Terry McGovern 
remembers old team mate and friend

A member of the triumphant Longford side that beat Galway and New York en route to the county’s only ever Senior Football National League title, Granard man Terry McGovern (pictured here in ‘66 team) remembers his former team mate and friend Bobby Burns as both a great club man and county stalwart.

A member of the triumphant Longford side that beat Galway and New York en route to the county’s only ever Senior Football National League title, Granard man Terry McGovern (pictured here in ‘66 team) remembers his former team mate and friend Bobby Burns as both a great club man and county stalwart.

“Bobby would be a great man to let a shout out,” says Terry, who now serves as member of Granard Town Council. “He would be always telling you to tighten up or watch your marker and always had your back.

“I remember in the 1966 final against Galway; I was marking Cyril Dunne (who was one of the big stars at the time). He kept shouting at me not to foul Dunne as he knew Galway would punish us from the free. There was a point in the game at the time and didn’t he (Bobby) know it.”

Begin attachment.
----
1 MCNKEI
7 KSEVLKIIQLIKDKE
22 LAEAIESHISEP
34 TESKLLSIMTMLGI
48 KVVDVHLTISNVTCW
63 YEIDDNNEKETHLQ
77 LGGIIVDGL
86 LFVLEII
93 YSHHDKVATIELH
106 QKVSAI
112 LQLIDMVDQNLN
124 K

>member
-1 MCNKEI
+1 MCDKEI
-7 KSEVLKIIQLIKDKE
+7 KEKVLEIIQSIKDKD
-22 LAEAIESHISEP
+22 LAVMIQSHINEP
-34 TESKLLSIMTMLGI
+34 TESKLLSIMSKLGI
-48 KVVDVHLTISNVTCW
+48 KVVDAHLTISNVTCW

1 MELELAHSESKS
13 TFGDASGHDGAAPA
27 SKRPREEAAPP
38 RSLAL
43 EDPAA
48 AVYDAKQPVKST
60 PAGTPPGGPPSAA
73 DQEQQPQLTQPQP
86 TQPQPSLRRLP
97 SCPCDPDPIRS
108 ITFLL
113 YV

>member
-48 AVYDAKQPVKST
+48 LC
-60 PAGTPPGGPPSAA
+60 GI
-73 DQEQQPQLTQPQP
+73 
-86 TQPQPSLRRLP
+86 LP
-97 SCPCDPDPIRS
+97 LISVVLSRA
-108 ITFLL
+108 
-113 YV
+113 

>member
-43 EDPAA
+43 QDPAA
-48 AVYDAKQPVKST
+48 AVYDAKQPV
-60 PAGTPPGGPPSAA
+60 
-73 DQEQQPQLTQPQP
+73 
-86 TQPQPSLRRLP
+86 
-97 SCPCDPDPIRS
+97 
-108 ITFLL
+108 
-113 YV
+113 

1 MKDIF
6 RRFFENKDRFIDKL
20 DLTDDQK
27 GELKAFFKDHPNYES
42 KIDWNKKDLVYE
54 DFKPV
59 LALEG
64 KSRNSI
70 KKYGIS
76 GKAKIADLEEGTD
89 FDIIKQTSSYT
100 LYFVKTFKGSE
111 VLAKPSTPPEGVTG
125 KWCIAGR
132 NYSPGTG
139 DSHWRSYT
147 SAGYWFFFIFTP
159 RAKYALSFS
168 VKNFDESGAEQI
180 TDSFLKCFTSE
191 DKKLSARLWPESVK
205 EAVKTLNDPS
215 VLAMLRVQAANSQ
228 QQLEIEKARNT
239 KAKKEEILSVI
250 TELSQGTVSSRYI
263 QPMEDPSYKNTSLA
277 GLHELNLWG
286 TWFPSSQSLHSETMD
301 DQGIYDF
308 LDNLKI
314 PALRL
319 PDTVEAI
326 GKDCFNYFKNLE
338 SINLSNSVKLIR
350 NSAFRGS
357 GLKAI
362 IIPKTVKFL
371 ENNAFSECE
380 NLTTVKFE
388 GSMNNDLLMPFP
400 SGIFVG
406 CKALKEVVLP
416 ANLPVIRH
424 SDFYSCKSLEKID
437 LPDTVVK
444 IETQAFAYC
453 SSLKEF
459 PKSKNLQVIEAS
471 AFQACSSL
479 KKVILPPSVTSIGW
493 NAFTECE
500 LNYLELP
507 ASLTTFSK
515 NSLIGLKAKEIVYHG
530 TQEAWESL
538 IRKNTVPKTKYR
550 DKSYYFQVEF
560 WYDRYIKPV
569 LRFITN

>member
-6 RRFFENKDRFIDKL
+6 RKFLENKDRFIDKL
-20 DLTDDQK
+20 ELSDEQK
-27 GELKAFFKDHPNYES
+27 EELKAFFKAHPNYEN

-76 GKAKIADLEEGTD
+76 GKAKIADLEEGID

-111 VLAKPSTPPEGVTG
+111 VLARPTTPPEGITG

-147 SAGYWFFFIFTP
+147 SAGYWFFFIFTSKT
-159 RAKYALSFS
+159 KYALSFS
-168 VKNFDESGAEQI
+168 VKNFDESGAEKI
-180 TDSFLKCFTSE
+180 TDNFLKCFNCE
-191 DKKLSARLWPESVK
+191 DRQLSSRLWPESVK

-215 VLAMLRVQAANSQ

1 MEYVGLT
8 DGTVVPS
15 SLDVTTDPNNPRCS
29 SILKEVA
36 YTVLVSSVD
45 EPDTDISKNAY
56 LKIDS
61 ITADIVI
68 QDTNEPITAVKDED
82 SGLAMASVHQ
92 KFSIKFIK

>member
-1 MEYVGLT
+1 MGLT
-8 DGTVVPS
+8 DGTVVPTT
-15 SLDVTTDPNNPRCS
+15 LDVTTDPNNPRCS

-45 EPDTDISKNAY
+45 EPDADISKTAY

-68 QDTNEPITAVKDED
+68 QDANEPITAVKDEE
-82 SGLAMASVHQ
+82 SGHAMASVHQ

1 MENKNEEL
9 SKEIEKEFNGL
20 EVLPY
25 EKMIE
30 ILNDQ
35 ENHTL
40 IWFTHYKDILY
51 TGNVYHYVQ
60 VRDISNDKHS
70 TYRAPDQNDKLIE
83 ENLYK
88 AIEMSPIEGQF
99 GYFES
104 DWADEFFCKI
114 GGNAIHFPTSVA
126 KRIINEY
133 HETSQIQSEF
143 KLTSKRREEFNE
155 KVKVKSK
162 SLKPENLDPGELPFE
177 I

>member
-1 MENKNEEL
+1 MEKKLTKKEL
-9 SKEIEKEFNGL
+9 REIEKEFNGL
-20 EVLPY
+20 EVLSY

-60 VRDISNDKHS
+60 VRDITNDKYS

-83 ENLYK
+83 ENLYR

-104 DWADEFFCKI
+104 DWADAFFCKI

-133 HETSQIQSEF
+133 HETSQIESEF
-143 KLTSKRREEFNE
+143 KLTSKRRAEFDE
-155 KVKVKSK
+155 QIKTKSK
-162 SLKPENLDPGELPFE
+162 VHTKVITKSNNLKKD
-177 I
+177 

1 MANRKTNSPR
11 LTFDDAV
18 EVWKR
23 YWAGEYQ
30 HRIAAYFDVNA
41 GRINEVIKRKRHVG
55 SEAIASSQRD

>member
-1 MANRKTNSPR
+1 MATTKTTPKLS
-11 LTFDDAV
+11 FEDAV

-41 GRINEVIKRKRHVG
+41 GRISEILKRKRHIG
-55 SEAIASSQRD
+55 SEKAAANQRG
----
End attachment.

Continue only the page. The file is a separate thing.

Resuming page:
He was also a club mate of Bobby’s during St Mary’s Granard glory years of 1966 and 1967 and looks back on those years and Bobby’s influence in particular with great fondness. “Back then we had a fantastic side. It was ourselves (St Mary’s Granard) and Clonguish who had a fierce rivalry between us and we also made up the backbone of that great county team.

“Bobby was vital to us and played a huge part as captain. One great memory was playing Clonguish during that period of time and we were down a point. He was very young at the time but he led us over the line and got the point to equalise the game which we went on to win.”

It wasn’t just on the hallowed turf of Curry or Old Granard Park that the lads would hone their football skills. Both men would also make their way up to Rogie Martin’s old field up in Granard for a kickabout any time they were all together, as Terry explains. “Bobby would come back from Gormanston and we’d head up to Martin’s garden. We’d usually go up at about one (pm) on Saturdays and we mightn’t leave the place until six (pm) or so. But even then Bobby would just talk and talk about football; he absolutely lived for it.”

Having retired from the game in his late 20s, Terry feels that Bobby left the game he loved a little too early.

“I felt he maybe left a little too young and maybe he still had one or two years left him. He played a big part with both club and county and will be sorely missed by everyone,” he added.